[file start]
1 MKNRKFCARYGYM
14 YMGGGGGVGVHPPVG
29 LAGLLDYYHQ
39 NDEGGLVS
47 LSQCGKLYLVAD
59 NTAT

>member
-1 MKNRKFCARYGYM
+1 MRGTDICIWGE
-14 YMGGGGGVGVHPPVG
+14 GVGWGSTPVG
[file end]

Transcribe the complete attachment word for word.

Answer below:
1 MKNRKFCARYGYM
14 YMGGGGGVGVHPPVG
29 LAGLLDYYHQ
39 NDEGGLVS
47 LSQCGKLYLVAD
59 NTAT

>member
-1 MKNRKFCARYGYM
+1 MRGTDICIWGE
-14 YMGGGGGVGVHPPVG
+14 GVGWGSTPVG